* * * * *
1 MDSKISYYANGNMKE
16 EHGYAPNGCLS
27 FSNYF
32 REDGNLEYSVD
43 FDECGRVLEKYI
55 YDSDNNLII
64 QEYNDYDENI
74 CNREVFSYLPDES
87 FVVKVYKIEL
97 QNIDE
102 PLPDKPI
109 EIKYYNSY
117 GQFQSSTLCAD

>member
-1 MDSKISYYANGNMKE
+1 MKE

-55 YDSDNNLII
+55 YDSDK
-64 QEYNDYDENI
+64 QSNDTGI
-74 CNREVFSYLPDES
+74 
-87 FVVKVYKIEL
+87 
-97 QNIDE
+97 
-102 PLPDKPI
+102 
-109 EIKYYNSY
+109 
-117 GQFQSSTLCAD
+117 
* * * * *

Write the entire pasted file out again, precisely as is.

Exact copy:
1 MDSKISYYANGNMKE
16 EHGYAPNGCLS
27 FSNYF
32 REDGNLEYSVD
43 FDECGRVLEKYI
55 YDSDNNLII
64 QEYNDYDENI
74 CNREVFSYLPDES
87 FVVKVYKIEL
97 QNIDE
102 PLPDKPI
109 EIKYYNSY
117 GQFQSSTLCAD

>member
-1 MDSKISYYANGNMKE
+1 MKE

-55 YDSDNNLII
+55 YDSDK
-64 QEYNDYDENI
+64 QSNDTGI
-74 CNREVFSYLPDES
+74 
-87 FVVKVYKIEL
+87 
-97 QNIDE
+97 
-102 PLPDKPI
+102 
-109 EIKYYNSY
+109 
-117 GQFQSSTLCAD
+117 